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Audio Only- Presented by IAPD: The Paradigm Shift in the Clinical Management of ECC Based on Worldwide Evidence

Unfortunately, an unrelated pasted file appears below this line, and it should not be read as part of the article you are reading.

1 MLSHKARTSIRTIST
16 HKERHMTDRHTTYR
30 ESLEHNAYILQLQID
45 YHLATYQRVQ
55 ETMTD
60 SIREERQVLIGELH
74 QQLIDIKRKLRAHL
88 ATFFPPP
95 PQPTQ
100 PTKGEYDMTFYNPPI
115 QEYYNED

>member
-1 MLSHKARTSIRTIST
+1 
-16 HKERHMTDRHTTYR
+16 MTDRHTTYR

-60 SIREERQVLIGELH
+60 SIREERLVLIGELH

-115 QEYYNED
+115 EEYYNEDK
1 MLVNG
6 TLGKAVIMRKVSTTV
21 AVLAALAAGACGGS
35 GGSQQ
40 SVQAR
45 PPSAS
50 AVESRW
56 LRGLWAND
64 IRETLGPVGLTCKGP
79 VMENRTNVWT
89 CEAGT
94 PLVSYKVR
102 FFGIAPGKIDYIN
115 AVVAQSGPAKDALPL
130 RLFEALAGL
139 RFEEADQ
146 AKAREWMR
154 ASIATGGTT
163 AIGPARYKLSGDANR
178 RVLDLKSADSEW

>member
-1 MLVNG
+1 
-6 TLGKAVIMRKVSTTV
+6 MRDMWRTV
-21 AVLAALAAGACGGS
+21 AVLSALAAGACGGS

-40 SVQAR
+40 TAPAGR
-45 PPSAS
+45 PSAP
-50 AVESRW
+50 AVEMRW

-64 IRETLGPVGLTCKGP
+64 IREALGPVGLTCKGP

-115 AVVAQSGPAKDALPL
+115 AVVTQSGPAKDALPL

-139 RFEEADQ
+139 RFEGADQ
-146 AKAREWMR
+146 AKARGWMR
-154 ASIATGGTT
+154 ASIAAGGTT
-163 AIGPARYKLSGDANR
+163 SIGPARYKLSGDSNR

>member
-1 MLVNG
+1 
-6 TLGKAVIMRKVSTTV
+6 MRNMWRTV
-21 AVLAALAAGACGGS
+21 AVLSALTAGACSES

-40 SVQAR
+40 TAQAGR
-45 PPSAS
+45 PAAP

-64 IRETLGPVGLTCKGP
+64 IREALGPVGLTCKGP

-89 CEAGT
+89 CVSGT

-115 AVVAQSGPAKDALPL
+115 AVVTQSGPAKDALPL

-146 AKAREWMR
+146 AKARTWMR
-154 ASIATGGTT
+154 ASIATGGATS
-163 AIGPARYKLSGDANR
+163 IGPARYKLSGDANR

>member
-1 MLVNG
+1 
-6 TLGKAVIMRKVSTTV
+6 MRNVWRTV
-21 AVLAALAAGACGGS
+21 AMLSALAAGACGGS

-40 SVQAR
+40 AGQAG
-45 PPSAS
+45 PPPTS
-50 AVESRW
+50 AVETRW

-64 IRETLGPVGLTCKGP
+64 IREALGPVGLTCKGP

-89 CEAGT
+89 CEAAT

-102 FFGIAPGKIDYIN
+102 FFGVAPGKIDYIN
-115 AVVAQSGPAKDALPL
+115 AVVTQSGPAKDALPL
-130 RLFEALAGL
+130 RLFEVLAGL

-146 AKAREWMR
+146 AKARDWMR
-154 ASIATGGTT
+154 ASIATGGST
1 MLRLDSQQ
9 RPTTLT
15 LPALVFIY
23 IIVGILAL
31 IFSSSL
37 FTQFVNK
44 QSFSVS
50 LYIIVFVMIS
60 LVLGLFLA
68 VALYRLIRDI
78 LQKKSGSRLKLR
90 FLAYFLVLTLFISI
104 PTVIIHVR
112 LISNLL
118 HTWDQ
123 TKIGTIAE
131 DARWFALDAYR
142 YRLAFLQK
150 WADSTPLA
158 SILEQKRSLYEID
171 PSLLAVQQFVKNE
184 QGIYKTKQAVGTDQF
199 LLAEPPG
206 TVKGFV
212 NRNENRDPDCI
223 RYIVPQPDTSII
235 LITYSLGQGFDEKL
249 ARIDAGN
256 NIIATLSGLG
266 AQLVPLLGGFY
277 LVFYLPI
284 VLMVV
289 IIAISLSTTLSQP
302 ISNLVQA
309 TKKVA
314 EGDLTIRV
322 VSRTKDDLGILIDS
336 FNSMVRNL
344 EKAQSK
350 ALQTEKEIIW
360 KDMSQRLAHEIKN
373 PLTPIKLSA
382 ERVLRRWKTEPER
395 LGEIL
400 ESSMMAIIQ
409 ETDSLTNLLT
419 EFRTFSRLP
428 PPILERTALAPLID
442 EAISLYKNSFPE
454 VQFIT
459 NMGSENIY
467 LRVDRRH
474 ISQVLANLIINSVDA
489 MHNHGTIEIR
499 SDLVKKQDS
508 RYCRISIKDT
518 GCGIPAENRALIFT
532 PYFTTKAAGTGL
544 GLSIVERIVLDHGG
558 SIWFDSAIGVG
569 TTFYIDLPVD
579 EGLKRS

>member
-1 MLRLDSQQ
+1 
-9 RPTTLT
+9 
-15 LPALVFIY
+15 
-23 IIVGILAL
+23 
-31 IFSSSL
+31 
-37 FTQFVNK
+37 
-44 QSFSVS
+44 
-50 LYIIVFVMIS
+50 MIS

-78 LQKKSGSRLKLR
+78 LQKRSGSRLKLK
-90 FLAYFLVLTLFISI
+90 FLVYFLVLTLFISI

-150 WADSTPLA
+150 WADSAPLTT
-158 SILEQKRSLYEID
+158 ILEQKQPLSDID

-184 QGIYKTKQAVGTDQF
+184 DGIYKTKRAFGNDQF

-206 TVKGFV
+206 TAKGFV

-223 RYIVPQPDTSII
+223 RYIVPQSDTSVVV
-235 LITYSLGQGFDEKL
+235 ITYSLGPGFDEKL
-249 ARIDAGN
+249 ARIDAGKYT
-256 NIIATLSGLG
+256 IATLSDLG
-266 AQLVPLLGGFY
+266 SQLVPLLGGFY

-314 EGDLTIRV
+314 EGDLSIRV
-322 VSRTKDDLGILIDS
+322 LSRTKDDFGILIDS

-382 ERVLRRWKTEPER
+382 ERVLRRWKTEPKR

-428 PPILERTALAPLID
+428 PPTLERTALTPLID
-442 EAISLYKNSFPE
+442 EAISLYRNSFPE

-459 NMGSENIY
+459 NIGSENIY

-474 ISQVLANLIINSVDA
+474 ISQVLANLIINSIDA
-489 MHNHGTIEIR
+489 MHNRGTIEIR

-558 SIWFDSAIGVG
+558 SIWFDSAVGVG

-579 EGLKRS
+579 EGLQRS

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Presented by IAPD Early childhood caries (ECC) is a highly prevalent disease around the world, often remains untreated and exerts a major impact on children’s and parents’ quality of life. ECC was traditionally considered an unavoidable and communicable disease. The diagnosis was based on the number of cavities, which was only assessed from the age of three years onwards. Prevention was restricted to hygiene counseling and the treatment was exclusively restorative, necessarily involving the complete removal of the carious tissue. This approach had no impact on the global ECC burden. New evidence on the etiology, prevention and treatment has indicated a change in the paradigm of the understanding and clinical management of the disease: a) ECC is a non-communicable disease with an unacceptable burden for children, families and society; b) the high frequency of sugar intake in the first years of life is the primary cause of the disease; c) exposure to daily topical fluoride is fundamental to its control; and d) initial caries stages need to be addressed to enable arresting lesions on the enamel or even in the dentin. Taken together, this evidence indicates the need for action in the following key areas: a) limit sugar intake in foods and beverages and avoid free sugars for children under two years of age; b) perform twice daily tooth brushing with fluoridated toothpaste (at least 1,000 ppm) in all children; c) provide preventive guidance within the first year of life preferentially by a dentist for comprehensive continuing care and the early detection of carious lesions; and d) new thresholds and protocols for the use of noninvasive and invasive methods for the treatment of caries based on the concept of minimal intervention. In order for the new paradigm not to be merely a new "wave", it is essential a collaborative involvement of a broad range of professionals to the adoption of practices and policies that promote oral health in childhood. The aim of this presentation is to explore all aspects involved in this paradigm shift, with emphasis to the evidence-based clinical management of ECC


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